• One dose of meningococcal vaccine MCV4 (serogroups A, C, W, and Y) is required for all students entering 7th grade.

    • Two doses of meningococcal vaccine MCV4 are required for students entering 12th grade, with a minimum interval of 8 weeks between dose one and dose two. If the first dose of meningococcal vaccine was administered on or after the 16th birthday, a second dose is not required. If a student entering 12th grade is 15 years of age or younger, only one dose is required.

    ***Your child will be required to have proof of these vaccinations before they are allowed to start the school year.

    We are providing you with this information now so that you have ample time to schedule an appointment prior to the first day of the 2018-2019 school year.  

    Posted Apr 26, 2018, 7:45 AM by Krista Murray
  • INFLUENZA CASES 4/2/2018

    It is important for you to know we have had several cases of confirmed influenza this week in our schools. We are asking for your help in the prevention of this contagious disease.

    When you question if your child is ill and could possibly have contracted a flu-like illness, please do not send him/her to school. Influenza is highly contagious, and the contagious period in children lasts up to 7 days. Headache, fever, body aches, and respiratory symptoms are symptoms you should look for.

    Tips to help protect you and your family from the spread of influenza:

    • Hand hygiene: you should wash hands or use alcohol hand rubs or gels after being in public or after contact with anyone with a cold or influenza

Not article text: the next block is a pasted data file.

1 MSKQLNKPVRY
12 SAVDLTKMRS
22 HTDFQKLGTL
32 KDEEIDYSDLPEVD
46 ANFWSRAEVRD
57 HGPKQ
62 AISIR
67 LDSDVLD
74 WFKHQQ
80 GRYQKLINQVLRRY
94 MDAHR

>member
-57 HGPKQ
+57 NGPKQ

• When coughing, one should turn the head and cough or sneeze into a disposable tissue and promptly dispose of the used tissue; or cough into the inside of the elbow if a tissue is not available.

    • Avoid taking young children or immunocompromised people into large crowds unnecessarily when influenza is in the community

    • Avoid close contact (holding, kissing) between infants and anyone who has a cold or the flu

    • Do not share things that go into the mouth, such as drinking cups, straws, etc.

    • If people are experiencing respiratory symptoms with a sore throat and/or fever, they should stay home to prevent spread of the infection.

    ***If you have concerns about your child’s illness, contact your health care provider, request to have your child evaluated and swabbed for the flu.

    We appreciate your help in preventing the spread of infection,

    The Nurses of MSAD 52

    Posted Apr 4, 2018, 9:12 AM by Krista Murray
Showing posts 1 - 5 of 6. View more »

General Health Information/Procedures

Printable Health Forms

Communicable diseases/CDC fact sheets



Subpages (2): nurseannouncements Nursing